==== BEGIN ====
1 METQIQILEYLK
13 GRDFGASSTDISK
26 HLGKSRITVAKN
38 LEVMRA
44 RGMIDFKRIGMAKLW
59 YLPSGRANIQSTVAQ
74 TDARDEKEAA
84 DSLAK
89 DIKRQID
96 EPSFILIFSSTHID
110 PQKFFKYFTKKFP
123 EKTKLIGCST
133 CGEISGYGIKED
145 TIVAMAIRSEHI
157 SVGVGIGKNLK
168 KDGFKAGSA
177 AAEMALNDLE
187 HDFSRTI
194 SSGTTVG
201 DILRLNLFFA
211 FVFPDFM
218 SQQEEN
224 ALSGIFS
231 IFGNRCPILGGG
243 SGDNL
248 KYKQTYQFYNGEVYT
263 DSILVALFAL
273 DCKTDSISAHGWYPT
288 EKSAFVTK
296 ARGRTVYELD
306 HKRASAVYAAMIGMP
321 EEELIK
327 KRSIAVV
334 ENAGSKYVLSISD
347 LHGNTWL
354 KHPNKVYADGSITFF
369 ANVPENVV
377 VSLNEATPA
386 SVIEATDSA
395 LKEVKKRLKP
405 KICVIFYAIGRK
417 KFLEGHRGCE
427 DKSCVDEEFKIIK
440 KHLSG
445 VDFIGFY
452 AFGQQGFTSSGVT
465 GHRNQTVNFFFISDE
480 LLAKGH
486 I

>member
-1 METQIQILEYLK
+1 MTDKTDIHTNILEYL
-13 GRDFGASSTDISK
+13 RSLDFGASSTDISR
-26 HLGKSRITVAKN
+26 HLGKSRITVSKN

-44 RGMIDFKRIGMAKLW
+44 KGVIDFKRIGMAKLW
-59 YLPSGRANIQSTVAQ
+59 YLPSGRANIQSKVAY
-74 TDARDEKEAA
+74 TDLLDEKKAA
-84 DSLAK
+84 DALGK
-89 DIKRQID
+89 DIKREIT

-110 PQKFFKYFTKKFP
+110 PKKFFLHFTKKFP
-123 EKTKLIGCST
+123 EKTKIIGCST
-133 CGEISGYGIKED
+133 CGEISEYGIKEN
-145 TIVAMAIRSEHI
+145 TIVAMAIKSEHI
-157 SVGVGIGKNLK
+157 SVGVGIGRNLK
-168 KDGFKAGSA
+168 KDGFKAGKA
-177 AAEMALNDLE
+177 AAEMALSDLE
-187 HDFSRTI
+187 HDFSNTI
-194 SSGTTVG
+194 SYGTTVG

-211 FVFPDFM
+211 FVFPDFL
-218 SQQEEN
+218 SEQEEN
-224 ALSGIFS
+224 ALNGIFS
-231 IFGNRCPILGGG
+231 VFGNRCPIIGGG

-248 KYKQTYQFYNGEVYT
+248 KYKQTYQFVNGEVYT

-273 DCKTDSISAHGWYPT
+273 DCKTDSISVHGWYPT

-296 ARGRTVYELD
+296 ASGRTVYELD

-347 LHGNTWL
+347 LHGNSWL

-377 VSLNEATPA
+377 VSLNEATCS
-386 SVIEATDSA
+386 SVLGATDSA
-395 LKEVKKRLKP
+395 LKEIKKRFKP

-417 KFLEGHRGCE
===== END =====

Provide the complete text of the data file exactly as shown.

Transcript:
1 METQIQILEYLK
13 GRDFGASSTDISK
26 HLGKSRITVAKN
38 LEVMRA
44 RGMIDFKRIGMAKLW
59 YLPSGRANIQSTVAQ
74 TDARDEKEAA
84 DSLAK
89 DIKRQID
96 EPSFILIFSSTHID
110 PQKFFKYFTKKFP
123 EKTKLIGCST
133 CGEISGYGIKED
145 TIVAMAIRSEHI
157 SVGVGIGKNLK
168 KDGFKAGSA
177 AAEMALNDLE
187 HDFSRTI
194 SSGTTVG
201 DILRLNLFFA
211 FVFPDFM
218 SQQEEN
224 ALSGIFS
231 IFGNRCPILGGG
243 SGDNL
248 KYKQTYQFYNGEVYT
263 DSILVALFAL
273 DCKTDSISAHGWYPT
288 EKSAFVTK
296 ARGRTVYELD
306 HKRASAVYAAMIGMP
321 EEELIK
327 KRSIAVV
334 ENAGSKYVLSISD
347 LHGNTWL
354 KHPNKVYADGSITFF
369 ANVPENVV
377 VSLNEATPA
386 SVIEATDSA
395 LKEVKKRLKP
405 KICVIFYAIGRK
417 KFLEGHRGCE
427 DKSCVDEEFKIIK
440 KHLSG
445 VDFIGFY
452 AFGQQGFTSSGVT
465 GHRNQTVNFFFISDE
480 LLAKGH
486 I

>member
-1 METQIQILEYLK
+1 MTDKTDIHTNILEYL
-13 GRDFGASSTDISK
+13 RSLDFGASSTDISR
-26 HLGKSRITVAKN
+26 HLGKSRITVSKN

-44 RGMIDFKRIGMAKLW
+44 KGVIDFKRIGMAKLW
-59 YLPSGRANIQSTVAQ
+59 YLPSGRANIQSKVAY
-74 TDARDEKEAA
+74 TDLLDEKKAA
-84 DSLAK
+84 DALGK
-89 DIKRQID
+89 DIKREIT

-110 PQKFFKYFTKKFP
+110 PKKFFLHFTKKFP
-123 EKTKLIGCST
+123 EKTKIIGCST
-133 CGEISGYGIKED
+133 CGEISEYGIKEN
-145 TIVAMAIRSEHI
+145 TIVAMAIKSEHI
-157 SVGVGIGKNLK
+157 SVGVGIGRNLK
-168 KDGFKAGSA
+168 KDGFKAGKA
-177 AAEMALNDLE
+177 AAEMALSDLE
-187 HDFSRTI
+187 HDFSNTI
-194 SSGTTVG
+194 SYGTTVG

-211 FVFPDFM
+211 FVFPDFL
-218 SQQEEN
+218 SEQEEN
-224 ALSGIFS
+224 ALNGIFS
-231 IFGNRCPILGGG
+231 VFGNRCPIIGGG

-248 KYKQTYQFYNGEVYT
+248 KYKQTYQFVNGEVYT

-273 DCKTDSISAHGWYPT
+273 DCKTDSISVHGWYPT

-296 ARGRTVYELD
+296 ASGRTVYELD

-347 LHGNTWL
+347 LHGNSWL

-377 VSLNEATPA
+377 VSLNEATCS
-386 SVIEATDSA
+386 SVLGATDSA
-395 LKEVKKRLKP
+395 LKEIKKRFKP

-417 KFLEGHRGCE